epa05987858 Manchester United's Wayne Rooney (C) lifts the trophy as his teammates celebrate after the UEFA Europa League final between Ajax Amsterdam and Manchester United at Friends Arena in Stockholm, Sweden, 24 May 2017. Manchester United won 2-0.  EPA/GEORGI LICOVSKI
epa05987858 Manchester United's Wayne Rooney (C) lifts the trophy as his teammates celebrate after the UEFA Europa League final between Ajax Amsterdam and Manchester United at Friends Arena in Stockholm, Sweden, 24 May 2017. Manchester United won 2-0. EPA/GEORGI LICOVSKI GEORGI LICOVSKI

Emotional Pogba inspirational in United victory

IT MAY mean so little compared to the tragedy of Monday but, as Paul Pogba so emotionally celebrated the goal that set Manchester United on the way to triumph in the Europa League, you could easily see how much it meant to the players; how much it meant to the club and how much it can mean for their city.

The most famous products of that city responded in the only way could, and in the way the club knows best: winning.

The supporters meanwhile responded in the way they know best, by singing. "Manchester! Manchester!" came the defiant call from the end where Henrikh Mhitaryan sealed this 2-0 victory over what looked a hugely inexperienced Ajax.

If it still remains so incongruous to have the atrocity of Monday juxtaposed with the relative irrelevance of a mere football match on Wednesday, there can be no denying it means so much to United's season too - as well as maybe the next few seasons.

It certainly made this campaign a qualified success, as they finally qualified for the Champions League again.

They also claimed silverware again, maintaining Jose Mourinho's record of winning every continental final he's ever played, and ensuring United have now become one of just five clubs - including Juventus, Chelsea, Bayern Munich and indeed Ajax - to win every historic European trophy.

The Portuguese's big gamble this season paid off, even if he didn't gamble too much in this relatively dull game.

It was by no means a classic final, but that just didn't matter. On this occasion, it really was just about the result, and bigger things than trophies.

The game actually saw a lot of patterns from the whole season, that it had so come to define and decide.

United actually started off very well, and looked very much like they wanted to put in this grand performance, as they got right into Ajax and pushed them right back.

There were even signs of naive nerves among Peter Bozs's young side as the very first action of the game saw Andre Onana get into a mix-up with Joel Veltman.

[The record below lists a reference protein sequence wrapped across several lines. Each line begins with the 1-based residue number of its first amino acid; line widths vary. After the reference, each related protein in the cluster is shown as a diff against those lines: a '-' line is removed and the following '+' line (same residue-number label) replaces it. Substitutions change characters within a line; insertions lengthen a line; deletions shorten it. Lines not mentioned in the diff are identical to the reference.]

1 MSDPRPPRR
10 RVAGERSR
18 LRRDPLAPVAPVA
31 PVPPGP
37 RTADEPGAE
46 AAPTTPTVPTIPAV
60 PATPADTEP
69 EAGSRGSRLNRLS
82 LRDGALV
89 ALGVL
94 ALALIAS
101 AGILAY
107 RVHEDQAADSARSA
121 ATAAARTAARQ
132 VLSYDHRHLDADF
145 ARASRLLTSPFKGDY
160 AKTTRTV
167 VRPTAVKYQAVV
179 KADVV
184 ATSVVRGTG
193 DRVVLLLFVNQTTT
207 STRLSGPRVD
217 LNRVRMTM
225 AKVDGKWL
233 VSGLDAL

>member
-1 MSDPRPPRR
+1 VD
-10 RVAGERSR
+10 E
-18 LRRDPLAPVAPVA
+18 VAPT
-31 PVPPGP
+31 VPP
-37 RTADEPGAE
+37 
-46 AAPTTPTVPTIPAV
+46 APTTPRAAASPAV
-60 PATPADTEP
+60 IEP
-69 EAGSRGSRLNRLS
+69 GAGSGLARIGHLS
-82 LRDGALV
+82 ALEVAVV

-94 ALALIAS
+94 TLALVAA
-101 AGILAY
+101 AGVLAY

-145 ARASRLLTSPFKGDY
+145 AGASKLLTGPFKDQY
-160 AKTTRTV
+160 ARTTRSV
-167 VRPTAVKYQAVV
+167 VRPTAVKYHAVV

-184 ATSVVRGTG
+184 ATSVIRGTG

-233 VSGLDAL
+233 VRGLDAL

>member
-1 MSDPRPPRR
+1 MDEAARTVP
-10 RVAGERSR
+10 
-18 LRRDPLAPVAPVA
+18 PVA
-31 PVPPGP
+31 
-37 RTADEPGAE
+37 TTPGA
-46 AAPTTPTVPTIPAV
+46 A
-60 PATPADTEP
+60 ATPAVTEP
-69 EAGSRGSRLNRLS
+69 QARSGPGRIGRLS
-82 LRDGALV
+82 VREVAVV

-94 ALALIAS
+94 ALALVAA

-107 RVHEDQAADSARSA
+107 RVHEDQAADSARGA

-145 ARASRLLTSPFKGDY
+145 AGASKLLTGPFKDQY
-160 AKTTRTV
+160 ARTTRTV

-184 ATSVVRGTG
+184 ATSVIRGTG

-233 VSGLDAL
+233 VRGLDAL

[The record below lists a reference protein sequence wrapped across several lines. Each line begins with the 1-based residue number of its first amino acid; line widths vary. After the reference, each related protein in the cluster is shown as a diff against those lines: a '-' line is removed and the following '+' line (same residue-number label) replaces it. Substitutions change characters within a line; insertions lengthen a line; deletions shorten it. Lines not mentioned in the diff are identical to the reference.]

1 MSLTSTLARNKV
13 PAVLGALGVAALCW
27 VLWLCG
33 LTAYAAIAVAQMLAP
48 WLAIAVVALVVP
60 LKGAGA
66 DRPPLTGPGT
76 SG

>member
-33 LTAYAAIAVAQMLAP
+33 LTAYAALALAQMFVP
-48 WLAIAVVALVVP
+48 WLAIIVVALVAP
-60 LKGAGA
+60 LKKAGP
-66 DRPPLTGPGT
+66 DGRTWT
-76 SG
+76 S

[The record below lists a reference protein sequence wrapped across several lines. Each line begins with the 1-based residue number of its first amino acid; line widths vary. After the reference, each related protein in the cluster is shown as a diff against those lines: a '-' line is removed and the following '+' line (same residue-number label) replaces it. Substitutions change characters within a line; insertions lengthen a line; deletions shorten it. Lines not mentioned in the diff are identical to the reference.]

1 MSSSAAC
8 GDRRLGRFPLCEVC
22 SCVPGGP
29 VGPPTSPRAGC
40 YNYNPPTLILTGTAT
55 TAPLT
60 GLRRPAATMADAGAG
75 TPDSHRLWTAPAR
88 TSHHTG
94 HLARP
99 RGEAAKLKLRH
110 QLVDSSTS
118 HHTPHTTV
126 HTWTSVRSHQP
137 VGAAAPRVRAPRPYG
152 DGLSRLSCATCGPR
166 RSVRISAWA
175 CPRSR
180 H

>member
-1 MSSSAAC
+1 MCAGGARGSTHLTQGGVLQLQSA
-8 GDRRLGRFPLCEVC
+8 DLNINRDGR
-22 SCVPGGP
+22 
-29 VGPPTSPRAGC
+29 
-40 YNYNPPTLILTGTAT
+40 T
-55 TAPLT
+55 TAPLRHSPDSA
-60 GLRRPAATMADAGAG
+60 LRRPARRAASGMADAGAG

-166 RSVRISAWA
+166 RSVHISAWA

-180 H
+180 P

The goalkeeper could only watch as Juan Mata flashed a dangerous ball across goal on 10 minutes, and then Pogba powered a deflected effort past him on 18.

Picking the ball up on the edge of the Ajax area, the world-record signing tried a quick effort from distance that caught both Onana and Davinson Sanchez out, as his firm drive stuck the defender and flew into the centre of the net.

The emotion was all too clear, all too powerful as he pointed to the sky after the recent death of his father.

It was not the only way Pogba was leading the way.

The midfielder had been winning a lot of balls, especially in the air, and seemed to personify how United were physically trampling all over this more callow and slighter Ajax side.

It said much that the much-heralded Kasper Dolberg only got his first touch when tipping off after the goal.

At that point, United seemed far too assertive, far too commanding... only to then inexplicably cede control. Well, inexplicably, but not unpredictably.

As has happened so often this season, Mourinho's side began to retreat and allow Ajax that bit more space, that Bertrand Traore was more than willing to try and exploit.

He embarrassed Pogba with one deft turn near the halfway line, and caused United more problems than anyone with repeated surges through the middle of the pitch.

One of them saw him almost make it right to Sergio Romero's goal, another a moment of tension as both he and Matteo Darmian went down in the box.

Mkhitaryan was one of the players who at that stage looked guiltiest of letting Ajax get back into it by letting them so often getting past him, and didn't seem with it at all.

It was actually a surprise that Mourinho did not take him off at half-time, but was also a decision almost immediately vindicated, as the Armenian showed the kind of improvisation and joy of playing that so lifts any side he plays for.

It here lifted United to a 2-0 lead. Just moments after half-time, Chris Smalling headed the ball down from a corner and, with his back to goal and right up against Onana, Mkhitaryan somehow hooked it over the goalkeeper and in.

It was remarkable creativity, but also reflected a greater level of experience in the United side, a greater nous.

Other than Traore, there were too many Ajax players showing their age.

Too many of them had frozen, most notably Davy Klaassen and Dolberg, although the latter at least had the excuse of being completely isolated. It got so bad that Bosz eventually hauled him off for David Neres.

They still couldn't get into the game. So, with that game against youth won, Mourinho decided to give one of United's longest-serving players what might be his last appearance, as Wayne Rooney was introduced in stoppage time.

He was said to be one of the players most visibly affected by Monday, and it was difficult for some in the arena not to be affected by the emotion; by the context of it all.

"We'll never die," came the chant, as United lifted the only tribute they could to the sky.

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